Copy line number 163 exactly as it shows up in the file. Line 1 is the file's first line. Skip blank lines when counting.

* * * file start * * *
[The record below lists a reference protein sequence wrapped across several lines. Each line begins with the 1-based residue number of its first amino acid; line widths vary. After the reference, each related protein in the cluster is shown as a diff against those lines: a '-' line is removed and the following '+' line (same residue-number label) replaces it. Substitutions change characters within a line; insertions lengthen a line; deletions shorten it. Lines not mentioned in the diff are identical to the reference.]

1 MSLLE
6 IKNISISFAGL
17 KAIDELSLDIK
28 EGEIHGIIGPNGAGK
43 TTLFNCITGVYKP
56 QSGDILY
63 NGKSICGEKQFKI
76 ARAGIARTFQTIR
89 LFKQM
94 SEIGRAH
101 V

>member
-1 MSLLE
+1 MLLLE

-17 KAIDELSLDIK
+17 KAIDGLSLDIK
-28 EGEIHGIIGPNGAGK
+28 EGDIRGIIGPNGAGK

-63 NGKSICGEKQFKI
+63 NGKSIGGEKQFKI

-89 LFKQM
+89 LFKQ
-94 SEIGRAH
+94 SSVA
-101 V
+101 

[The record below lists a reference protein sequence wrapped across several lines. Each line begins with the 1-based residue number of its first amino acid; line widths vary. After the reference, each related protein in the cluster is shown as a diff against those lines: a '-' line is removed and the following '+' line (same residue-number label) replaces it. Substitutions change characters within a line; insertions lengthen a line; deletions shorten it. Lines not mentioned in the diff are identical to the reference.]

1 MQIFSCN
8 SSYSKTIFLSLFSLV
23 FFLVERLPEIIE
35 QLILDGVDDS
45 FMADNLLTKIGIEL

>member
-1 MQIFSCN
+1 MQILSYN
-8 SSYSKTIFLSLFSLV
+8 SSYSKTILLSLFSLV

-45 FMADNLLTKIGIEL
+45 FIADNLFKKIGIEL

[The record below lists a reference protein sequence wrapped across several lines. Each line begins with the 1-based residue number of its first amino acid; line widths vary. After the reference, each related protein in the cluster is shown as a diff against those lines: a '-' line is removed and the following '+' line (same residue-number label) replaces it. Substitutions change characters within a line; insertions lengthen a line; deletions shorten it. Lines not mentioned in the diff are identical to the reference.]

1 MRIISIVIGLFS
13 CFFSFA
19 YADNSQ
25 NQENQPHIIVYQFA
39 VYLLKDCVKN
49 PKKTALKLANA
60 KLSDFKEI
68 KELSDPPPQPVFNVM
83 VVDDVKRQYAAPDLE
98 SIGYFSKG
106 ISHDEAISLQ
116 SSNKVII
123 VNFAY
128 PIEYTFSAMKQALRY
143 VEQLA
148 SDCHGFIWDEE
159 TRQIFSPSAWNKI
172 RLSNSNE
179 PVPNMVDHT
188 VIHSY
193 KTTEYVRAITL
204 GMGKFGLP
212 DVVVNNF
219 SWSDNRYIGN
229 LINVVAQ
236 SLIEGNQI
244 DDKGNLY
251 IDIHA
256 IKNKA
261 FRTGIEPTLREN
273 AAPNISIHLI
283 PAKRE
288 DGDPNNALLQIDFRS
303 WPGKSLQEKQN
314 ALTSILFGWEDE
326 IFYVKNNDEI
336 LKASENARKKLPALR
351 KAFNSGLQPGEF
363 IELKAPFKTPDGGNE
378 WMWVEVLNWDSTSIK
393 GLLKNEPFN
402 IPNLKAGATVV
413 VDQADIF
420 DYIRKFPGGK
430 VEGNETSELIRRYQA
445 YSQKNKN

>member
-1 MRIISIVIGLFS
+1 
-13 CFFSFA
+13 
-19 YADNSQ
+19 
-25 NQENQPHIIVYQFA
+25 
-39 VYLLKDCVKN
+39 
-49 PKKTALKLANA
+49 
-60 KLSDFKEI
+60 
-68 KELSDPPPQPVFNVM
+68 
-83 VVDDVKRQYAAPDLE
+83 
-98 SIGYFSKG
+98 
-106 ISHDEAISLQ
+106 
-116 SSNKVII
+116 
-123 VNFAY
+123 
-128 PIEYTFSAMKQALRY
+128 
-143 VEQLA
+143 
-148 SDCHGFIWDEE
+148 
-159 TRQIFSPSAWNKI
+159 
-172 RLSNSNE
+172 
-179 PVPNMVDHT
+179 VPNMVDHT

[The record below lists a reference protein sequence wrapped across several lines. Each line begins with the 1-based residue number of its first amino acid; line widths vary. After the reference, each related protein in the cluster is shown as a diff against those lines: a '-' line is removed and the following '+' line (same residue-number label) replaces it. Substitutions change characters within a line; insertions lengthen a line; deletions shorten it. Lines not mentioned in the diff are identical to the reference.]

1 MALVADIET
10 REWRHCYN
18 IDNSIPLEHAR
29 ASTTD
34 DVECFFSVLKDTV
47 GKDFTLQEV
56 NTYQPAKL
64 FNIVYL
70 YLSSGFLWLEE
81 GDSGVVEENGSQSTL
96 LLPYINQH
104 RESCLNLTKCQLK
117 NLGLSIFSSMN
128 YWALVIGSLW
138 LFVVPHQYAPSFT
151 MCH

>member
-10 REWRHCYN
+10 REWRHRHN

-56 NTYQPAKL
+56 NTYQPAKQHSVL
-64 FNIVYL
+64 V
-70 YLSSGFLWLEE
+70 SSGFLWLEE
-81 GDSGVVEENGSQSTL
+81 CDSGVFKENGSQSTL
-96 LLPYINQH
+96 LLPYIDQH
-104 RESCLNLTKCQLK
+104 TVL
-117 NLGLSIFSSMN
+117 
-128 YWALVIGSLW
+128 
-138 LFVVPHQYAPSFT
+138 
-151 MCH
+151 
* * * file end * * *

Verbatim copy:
-138 LFVVPHQYAPSFT